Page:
Patients with advanced or inoperable hepatocellular carcinoma (HCC) received either SIR-Spheres microspheres or the standard treatment with sorafenib, a chemotherapy agent. The research team led by Dr. Valérie Vilgrain, PhD, from the radiology department at Beaujon Hospital, Assistance Publique -- Hôpitaux de Paris and Université Paris Diderot, Sorbonne Paris Cité in France, found patients who usually received one or two treatments with liver-directed SIR-Spheres Y-90 resin microspheres had similar survival compared with patients who received standard twice-daily systemic treatment with sorafenib.
What's more, patients treated with SIR-Spheres had fewer severe treatment-related adverse effects and significantly better quality of life, according to results of the Sorafenib Versus Radioembolization in Advanced Hepatocellular Carcinoma (SARAH) study.
The study enrolled 459 patients. Neither sorafenib nor SIR-Spheres Y-90 resin microspheres produced a statistically significant difference in overall survival.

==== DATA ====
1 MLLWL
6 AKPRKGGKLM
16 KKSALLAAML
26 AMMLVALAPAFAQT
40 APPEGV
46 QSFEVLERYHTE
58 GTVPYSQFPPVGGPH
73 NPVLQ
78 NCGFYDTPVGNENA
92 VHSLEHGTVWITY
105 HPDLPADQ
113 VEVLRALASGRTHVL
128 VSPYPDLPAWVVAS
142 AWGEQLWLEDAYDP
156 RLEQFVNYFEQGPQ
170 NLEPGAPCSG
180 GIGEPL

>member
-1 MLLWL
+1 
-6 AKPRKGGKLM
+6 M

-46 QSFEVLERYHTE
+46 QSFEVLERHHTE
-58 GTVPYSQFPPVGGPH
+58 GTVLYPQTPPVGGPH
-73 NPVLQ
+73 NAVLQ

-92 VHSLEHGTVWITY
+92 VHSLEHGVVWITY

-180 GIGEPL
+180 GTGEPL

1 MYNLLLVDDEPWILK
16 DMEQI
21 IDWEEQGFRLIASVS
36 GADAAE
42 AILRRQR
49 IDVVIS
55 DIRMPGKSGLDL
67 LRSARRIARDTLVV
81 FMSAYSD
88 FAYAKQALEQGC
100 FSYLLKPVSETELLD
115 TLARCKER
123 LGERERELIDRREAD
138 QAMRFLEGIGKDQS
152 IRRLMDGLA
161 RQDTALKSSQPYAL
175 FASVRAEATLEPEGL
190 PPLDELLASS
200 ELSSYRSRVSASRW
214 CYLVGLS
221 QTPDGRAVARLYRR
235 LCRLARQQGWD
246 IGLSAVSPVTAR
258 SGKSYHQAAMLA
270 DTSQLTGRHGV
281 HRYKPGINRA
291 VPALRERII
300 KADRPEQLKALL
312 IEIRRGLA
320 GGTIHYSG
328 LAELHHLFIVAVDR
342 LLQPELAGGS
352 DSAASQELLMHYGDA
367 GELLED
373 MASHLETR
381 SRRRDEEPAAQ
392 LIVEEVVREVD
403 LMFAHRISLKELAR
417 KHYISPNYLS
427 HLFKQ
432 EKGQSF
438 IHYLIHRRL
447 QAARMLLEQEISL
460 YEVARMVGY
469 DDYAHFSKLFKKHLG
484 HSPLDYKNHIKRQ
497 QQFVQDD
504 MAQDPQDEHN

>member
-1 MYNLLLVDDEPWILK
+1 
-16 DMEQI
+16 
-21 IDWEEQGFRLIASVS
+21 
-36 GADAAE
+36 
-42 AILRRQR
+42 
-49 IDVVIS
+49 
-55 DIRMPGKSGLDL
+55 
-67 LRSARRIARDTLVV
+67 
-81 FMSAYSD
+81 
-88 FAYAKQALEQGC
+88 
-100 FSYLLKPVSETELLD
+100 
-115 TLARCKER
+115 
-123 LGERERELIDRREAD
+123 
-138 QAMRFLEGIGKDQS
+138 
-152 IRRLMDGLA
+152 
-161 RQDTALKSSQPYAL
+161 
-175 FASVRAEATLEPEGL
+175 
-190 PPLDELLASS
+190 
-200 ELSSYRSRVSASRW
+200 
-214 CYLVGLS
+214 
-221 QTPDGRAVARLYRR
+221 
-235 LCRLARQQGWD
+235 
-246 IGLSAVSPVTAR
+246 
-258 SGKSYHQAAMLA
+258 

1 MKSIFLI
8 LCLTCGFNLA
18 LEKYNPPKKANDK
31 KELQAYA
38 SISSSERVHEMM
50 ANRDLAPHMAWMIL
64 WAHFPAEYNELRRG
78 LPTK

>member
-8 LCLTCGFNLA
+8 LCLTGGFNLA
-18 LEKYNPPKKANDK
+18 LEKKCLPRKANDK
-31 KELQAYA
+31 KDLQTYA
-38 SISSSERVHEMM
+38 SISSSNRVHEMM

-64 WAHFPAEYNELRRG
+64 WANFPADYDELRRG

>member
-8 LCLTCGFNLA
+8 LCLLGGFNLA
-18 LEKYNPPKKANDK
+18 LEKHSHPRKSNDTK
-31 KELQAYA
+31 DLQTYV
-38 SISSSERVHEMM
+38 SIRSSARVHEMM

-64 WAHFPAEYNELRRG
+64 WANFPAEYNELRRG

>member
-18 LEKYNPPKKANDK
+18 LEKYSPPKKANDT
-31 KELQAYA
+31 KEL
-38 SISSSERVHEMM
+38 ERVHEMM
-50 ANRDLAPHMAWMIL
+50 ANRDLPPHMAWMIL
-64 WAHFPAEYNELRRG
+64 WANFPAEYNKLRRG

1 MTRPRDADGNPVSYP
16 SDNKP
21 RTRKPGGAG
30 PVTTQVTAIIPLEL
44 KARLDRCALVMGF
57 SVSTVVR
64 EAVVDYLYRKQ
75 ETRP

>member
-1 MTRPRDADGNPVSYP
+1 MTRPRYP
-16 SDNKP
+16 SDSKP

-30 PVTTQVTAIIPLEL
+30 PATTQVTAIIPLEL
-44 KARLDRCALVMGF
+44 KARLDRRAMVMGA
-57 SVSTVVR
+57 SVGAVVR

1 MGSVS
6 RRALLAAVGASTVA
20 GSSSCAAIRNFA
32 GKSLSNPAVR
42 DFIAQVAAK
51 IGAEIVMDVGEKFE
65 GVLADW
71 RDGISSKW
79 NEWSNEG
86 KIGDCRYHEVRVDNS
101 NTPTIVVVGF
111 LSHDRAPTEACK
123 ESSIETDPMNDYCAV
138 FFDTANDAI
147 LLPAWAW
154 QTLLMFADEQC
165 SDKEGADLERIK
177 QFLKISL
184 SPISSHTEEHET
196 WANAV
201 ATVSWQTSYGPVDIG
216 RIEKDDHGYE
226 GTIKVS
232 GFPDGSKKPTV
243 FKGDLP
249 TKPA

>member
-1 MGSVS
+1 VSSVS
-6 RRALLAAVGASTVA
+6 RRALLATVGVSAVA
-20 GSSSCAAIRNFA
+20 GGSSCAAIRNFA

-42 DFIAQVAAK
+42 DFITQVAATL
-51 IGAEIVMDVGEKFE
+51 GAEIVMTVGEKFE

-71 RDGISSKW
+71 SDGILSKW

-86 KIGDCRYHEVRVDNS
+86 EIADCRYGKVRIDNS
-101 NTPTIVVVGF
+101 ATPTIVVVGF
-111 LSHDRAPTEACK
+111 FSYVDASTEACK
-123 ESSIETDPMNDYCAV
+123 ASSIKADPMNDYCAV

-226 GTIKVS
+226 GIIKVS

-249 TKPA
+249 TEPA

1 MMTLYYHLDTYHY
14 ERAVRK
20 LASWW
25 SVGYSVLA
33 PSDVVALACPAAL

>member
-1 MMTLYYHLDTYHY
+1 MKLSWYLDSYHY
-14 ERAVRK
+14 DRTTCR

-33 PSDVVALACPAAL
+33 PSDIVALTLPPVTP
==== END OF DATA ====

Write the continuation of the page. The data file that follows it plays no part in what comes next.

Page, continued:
But the researchers found that fewer patients treated with SIR-Spheres Y-90 resin microspheres had treatment-related side effects (76.5% versus 94.0% for sorafenib; p < 0.001), and the side effects were less severe (40.7% with grade 3 or higher side effects versus 63.0% for sorafenib, p < 0.001). Moreover, the patients treated with SIR-Spheres Y-90 resin microspheres who reported treatment-related side effects experienced a median of only five such events over the course of the SARAH study, compared with a median of 10 events in those who received sorafenib (p < 0.001).
Treatment-related symptoms such as fatigue, abdominal pain, nausea or vomiting, and infection also were reported less frequently and were less severe for patients receiving SIR-Spheres compared with sorafenib.
In terms of quality of life, participants filled out surveys at three-month intervals after their initial treatment. Based on their responses, patients treated with SIR-Spheres maintained their health status over the duration of the SARAH study, whereas patients receiving sorafenib reported a significant and sustained decline in quality of life, Vilgrain said.
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